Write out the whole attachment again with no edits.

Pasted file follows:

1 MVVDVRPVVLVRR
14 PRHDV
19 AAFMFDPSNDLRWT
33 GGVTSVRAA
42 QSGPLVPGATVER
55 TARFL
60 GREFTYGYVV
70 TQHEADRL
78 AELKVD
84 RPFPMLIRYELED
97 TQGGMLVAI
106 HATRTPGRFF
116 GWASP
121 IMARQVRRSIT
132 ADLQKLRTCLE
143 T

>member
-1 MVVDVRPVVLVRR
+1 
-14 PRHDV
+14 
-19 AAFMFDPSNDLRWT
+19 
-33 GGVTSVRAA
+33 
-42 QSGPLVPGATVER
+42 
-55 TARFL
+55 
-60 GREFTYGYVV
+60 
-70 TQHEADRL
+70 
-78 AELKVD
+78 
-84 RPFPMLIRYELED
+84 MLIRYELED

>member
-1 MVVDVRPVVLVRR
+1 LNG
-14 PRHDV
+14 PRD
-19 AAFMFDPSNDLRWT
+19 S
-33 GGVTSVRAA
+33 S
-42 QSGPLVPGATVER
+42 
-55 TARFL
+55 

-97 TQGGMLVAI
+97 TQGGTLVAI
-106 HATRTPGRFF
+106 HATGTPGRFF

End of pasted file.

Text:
1 MVVDVRPVVLVRR
14 PRHDV
19 AAFMFDPSNDLRWT
33 GGVTSVRAA
42 QSGPLVPGATVER
55 TARFL
60 GREFTYGYVV
70 TQHEADRL
78 AELKVD
84 RPFPMLIRYELED
97 TQGGMLVAI
106 HATRTPGRFF
116 GWASP
121 IMARQVRRSIT
132 ADLQKLRTCLE
143 T

>member
-1 MVVDVRPVVLVRR
+1 
-14 PRHDV
+14 
-19 AAFMFDPSNDLRWT
+19 
-33 GGVTSVRAA
+33 
-42 QSGPLVPGATVER
+42 
-55 TARFL
+55 
-60 GREFTYGYVV
+60 
-70 TQHEADRL
+70 
-78 AELKVD
+78 
-84 RPFPMLIRYELED
+84 MLIRYELED

>member
-1 MVVDVRPVVLVRR
+1 LNG
-14 PRHDV
+14 PRD
-19 AAFMFDPSNDLRWT
+19 S
-33 GGVTSVRAA
+33 S
-42 QSGPLVPGATVER
+42 
-55 TARFL
+55 

-97 TQGGMLVAI
+97 TQGGTLVAI
-106 HATRTPGRFF
+106 HATGTPGRFF